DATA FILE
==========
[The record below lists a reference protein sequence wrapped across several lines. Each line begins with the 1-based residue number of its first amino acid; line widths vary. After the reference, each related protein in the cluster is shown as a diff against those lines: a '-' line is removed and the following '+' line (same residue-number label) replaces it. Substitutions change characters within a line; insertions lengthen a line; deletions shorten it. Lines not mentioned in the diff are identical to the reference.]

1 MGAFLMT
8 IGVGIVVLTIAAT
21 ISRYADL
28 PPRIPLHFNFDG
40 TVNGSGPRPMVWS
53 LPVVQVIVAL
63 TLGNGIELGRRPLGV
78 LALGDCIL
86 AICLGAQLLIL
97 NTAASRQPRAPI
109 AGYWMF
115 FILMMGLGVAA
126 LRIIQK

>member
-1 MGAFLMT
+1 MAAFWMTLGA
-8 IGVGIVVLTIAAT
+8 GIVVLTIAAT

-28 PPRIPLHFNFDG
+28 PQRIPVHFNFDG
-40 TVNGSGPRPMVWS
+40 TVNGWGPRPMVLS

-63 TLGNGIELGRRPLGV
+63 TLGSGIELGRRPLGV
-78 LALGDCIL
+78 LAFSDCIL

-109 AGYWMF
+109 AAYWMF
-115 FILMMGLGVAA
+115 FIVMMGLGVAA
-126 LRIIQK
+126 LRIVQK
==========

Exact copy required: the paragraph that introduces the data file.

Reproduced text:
[The record below lists a reference protein sequence wrapped across several lines. Each line begins with the 1-based residue number of its first amino acid; line widths vary. After the reference, each related protein in the cluster is shown as a diff against those lines: a '-' line is removed and the following '+' line (same residue-number label) replaces it. Substitutions change characters within a line; insertions lengthen a line; deletions shorten it. Lines not mentioned in the diff are identical to the reference.]